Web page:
The world needs “to act now to avoid living in a sea of plastic by mid-century,” stresses a publication by the UN Environment Programme (UNEP) and GRID-Arendal. The report, ‘Marine Litter Vital Graphics,' which summarizes current knowledge on plastic litter in the oceans and highlights areas where more research is needed, predicts 33 billion tonnes of plastic will accumulate around the planet by 2050 if current trends continue.
Although the impact of marine litter on large marine creatures like turtles, whales, seas and seabirds is relatively well documented, the report stresses that it is “only part of the problem.” It explains that organisms at every level can be affected by plastic. The report discusses challenges related to plastics as a source of toxic chemicals in marine organisms as well as the impacts of plastics on human health.
Observing that plastics have only been mass-produced for approximately 60 years, the report states that it is not possible to know how long they will last in the marine environment, stressing that most plastics are extremely durable and not biodegradable. Rather than eliminating plastic, the report suggests the goal should be to use plastic more efficiently and in an environmentally sustainable way. For instance, the report states that the proportion of plastic that is recycled may not even reach 5% of production.
Infographics in the report illustrate: plastic size and its effects on animal groups; the portion of plastic waste mismanaged by countries; global plastic production; drivers of plastic in the economy and society; how plastics enter the food web; common and visible litter items on beaches; and natural processes affecting the distribution and fate of plastics. Two figures illustrate animal species that ingest and become entangled in plastic. Other infographics show how microplastics end up on consumers' plates and how microplastics are generated.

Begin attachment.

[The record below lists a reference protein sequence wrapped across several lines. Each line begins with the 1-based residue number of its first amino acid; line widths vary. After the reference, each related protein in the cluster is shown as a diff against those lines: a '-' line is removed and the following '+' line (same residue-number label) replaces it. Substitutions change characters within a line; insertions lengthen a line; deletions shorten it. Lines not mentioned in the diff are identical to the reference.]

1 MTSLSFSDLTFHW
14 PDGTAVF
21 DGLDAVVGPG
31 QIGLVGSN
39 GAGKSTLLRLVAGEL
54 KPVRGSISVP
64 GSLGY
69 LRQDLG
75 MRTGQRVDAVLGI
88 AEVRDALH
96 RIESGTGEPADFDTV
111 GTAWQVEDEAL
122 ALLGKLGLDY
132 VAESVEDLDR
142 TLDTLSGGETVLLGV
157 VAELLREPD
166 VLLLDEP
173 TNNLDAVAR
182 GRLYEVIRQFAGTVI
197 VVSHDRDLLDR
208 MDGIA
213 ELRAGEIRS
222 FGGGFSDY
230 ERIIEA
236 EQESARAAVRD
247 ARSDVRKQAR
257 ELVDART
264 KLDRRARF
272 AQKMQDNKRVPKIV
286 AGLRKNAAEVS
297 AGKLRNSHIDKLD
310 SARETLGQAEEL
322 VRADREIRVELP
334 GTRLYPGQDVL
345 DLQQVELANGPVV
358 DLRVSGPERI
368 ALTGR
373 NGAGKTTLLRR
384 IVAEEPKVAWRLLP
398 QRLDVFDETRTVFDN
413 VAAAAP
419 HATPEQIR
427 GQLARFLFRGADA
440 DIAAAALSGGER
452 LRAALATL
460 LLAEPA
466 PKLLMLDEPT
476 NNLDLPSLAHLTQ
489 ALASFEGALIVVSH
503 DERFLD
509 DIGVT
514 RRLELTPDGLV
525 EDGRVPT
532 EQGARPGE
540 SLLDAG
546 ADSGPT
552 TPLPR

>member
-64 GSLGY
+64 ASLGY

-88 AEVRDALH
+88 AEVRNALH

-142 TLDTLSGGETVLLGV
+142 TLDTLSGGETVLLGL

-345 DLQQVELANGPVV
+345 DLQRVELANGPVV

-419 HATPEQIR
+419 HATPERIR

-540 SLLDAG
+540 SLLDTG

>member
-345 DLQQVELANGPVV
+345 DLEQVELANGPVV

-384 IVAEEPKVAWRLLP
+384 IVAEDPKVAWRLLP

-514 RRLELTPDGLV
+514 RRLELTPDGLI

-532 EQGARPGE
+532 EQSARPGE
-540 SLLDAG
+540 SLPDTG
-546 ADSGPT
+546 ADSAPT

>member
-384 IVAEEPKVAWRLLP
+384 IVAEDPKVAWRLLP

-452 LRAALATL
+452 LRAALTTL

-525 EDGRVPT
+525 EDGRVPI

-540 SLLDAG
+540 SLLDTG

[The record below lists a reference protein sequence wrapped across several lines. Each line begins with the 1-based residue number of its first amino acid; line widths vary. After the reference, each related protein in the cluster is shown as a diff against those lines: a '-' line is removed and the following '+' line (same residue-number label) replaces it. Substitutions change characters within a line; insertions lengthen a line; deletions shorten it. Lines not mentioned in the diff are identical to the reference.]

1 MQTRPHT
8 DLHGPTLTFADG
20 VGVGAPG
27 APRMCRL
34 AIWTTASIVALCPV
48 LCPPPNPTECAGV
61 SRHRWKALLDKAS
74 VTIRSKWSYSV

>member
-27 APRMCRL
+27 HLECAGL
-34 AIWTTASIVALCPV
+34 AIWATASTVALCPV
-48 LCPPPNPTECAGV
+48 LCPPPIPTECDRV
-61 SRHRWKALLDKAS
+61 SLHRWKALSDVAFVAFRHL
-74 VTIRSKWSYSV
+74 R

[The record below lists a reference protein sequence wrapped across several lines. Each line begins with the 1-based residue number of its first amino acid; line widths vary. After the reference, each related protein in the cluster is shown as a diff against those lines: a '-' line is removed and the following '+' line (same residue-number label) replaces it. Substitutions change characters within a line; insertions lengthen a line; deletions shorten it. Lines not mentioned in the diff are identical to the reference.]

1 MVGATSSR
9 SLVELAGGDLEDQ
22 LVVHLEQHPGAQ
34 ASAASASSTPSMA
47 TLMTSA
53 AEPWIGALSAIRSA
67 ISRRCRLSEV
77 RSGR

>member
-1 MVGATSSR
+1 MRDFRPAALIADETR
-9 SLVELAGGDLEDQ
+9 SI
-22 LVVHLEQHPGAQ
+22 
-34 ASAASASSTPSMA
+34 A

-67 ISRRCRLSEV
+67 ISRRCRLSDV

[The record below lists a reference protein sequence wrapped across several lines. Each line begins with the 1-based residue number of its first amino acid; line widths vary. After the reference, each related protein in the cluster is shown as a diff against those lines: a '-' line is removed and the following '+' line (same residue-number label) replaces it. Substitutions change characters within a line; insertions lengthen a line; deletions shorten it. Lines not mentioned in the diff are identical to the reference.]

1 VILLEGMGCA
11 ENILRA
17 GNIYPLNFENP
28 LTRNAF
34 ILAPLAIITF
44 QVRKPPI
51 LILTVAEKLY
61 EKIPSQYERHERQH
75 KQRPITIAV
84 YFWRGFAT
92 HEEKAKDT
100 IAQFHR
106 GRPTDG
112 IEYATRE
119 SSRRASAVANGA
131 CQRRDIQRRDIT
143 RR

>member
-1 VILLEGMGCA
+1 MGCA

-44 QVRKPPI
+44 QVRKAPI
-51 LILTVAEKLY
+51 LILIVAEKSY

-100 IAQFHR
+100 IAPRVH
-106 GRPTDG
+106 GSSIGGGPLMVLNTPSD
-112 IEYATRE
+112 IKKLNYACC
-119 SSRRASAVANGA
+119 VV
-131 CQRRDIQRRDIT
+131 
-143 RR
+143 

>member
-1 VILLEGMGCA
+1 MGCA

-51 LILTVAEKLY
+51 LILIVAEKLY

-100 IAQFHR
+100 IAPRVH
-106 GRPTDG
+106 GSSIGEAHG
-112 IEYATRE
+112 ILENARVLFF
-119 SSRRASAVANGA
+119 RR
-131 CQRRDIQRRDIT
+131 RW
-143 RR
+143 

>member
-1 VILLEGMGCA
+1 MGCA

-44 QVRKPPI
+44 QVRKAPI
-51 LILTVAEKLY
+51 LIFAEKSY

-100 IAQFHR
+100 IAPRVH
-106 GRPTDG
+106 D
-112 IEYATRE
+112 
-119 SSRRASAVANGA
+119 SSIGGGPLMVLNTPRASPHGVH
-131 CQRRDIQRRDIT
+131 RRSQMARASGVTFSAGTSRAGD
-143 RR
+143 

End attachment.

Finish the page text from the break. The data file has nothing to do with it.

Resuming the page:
The report recommends changing consumption and production patterns to prevent plastic waste from entering the marine environment, with a focus on upstream prevention. It suggests: creating financial disincentives for the manufacture and use of plastics; changing behavior to encourage more sustainable consumption and production (SCP) patterns; reducing plastic; and recycling.
The report further recommends actions related to research and innovation; policy implementation; extended producer responsibility; investment in waste management and wastewater treatment infrastructure; bans; and clean-ups and fishing for litter. It describes UN instruments with global and regional scope that address the oceans, plastics and related issues, including the UN Convention on the Law of the Sea (UNCLOS), the UN General Assembly (UNGA), the London Convention, the Global Programme of Action for the Protection of the Marine Environment from Land-based Activities (GPA), and regional seas conventions and bodies, among others.
The report also highlights linkages among action on plastics and progress on the Sustainable Development Goals (SDGs), noting that four out of the 17 SDGs have associated targets relevant to marine plastic pollution. SDG target 6.3 focuses on untreated wastewater and increasing recycling. SDG target 11.6 addresses municipal and other waste management. SDG target 12.4 calls for environmentally sound management of chemicals and wastes throughout their life cycle and target 12.5 recommends reducing waste generation through prevention, reduction, recycling and reuse. SDG Target 14.1 addresses prevention and reduction of marine pollution, in particular from land-based activities, including marine debris.
Photo courtesy of Alaa Al Masri